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Joint report to be submitted to PMs of India and Nepal: EPG member

An EPG member on Nepal-India relations said that the group has decided to hand over its joint report, charting out a future course for bilateral ties, to the prime ministers of the two countries

Lumbini: Prime Minister Narendra Modi being greeted by Nepal PM Sher Bahadur Deuba as he arrives in Lumbini, the birth place of Lord Buddha. (PTI Photo)

Lumbini: Prime Minister Narendra Modi being greeted by Nepal PM Sher Bahadur Deuba as he arrives in Lumbini, the birth place of Lord Buddha. (PTI Photo/File)

Press Trust of India Kathmandu
A member of the Eminent Persons' Group (EPG) on Nepal-India relations said on Tuesday that the group has decided to hand over its joint report, charting out a future course for bilateral ties, to the prime ministers of the two countries.
The group which was formed in January 2016 with the mandate to review various aspects of the bilateral relations including Nepal-India Friendship Treaty 1950, said it has worked for about three-and-a-half years to come up with a detailed report and will submit it to prime ministers of Nepal and India soon.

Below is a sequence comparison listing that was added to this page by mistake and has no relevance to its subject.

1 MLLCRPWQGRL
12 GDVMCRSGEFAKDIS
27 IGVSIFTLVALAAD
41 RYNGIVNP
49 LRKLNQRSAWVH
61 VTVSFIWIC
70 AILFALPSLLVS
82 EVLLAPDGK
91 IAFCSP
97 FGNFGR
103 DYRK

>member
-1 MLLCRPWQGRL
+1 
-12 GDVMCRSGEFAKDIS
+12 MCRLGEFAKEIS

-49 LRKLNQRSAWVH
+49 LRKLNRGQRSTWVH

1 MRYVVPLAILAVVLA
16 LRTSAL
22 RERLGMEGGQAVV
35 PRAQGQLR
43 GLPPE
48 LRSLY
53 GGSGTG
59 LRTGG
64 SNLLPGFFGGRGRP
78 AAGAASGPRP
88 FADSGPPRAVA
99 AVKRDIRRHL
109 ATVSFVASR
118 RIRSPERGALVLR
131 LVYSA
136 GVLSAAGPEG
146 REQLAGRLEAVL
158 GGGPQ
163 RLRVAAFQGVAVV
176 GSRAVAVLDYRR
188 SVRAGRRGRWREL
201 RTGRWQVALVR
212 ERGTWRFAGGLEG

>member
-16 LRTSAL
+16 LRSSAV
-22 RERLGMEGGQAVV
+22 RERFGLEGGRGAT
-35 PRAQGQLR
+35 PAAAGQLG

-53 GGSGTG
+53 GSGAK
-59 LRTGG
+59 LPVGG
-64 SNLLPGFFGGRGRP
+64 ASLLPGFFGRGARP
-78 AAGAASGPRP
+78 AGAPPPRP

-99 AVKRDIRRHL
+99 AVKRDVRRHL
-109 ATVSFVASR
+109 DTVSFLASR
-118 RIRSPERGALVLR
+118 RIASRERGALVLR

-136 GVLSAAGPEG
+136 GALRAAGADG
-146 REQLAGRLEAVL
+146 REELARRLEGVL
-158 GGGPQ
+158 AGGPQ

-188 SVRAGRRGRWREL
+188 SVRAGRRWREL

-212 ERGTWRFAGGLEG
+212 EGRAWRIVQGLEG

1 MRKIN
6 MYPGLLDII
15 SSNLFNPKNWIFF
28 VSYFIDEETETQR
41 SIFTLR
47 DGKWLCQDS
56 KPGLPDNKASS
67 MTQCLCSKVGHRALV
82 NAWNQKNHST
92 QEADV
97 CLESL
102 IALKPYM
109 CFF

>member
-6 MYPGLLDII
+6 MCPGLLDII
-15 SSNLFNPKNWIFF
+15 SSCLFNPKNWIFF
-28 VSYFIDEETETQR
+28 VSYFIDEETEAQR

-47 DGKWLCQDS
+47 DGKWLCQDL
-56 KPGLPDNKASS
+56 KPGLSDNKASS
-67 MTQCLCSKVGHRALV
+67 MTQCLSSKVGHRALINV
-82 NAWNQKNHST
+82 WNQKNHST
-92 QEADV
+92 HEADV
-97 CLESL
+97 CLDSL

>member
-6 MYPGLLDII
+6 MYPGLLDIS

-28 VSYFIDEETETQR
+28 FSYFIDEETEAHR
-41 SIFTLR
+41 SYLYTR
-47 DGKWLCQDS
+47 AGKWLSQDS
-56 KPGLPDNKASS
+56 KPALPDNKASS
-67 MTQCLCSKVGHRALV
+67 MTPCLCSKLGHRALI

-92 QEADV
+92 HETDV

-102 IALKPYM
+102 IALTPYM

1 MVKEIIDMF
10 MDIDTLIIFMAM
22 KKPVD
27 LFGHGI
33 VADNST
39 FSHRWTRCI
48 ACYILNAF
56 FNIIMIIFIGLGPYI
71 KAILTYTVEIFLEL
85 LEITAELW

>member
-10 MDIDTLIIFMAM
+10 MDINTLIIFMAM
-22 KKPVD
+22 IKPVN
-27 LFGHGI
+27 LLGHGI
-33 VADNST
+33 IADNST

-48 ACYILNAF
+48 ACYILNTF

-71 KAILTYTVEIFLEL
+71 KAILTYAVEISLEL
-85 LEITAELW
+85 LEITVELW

It would not be appropriate to leave it under the responsibility of the coordinators, without handing it over to the two governments, group's Nepal coordinator Bhekh Bahadur Thapa said in a statement.
At an informal meeting held among the members, the group decided that the report would be handed over to the prime ministers of the two countries as soon as possible, and if that was not possible, it would be made public, Thapa said.
A panel of eight members from Nepal and India from diverse backgrounds prepared the Eminent Persons' Group (EPG) report in 2018. While the Indian side was led by former chief minister of Uttarakhand Bhagat Singh Koshiyari, the Nepali team was led by former foreign minister Thapa.
The EPG was formed by the governments of Nepal and India for reviewing the entire gamut of Nepal-India relations and updating bilateral agreements and treaties.
In the ninth EPG meeting in Kathmandu in 2018, it was agreed to replace the 1950 Treaty with a new one, regulate the Nepal-India border by asking citizens to show identity cards while crossing over to either side, and jointly tackle challenges in areas of combating terrorism, extremism, and all kinds of trafficking.
The joint report was prepared years ago, but remains unimplemented.

(Only the headline and picture of this report may have been reworked by the Business Standard staff; the rest of the content is auto-generated from a syndicated feed.)

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First Published: May 25 2022 | 7:12 AM IST

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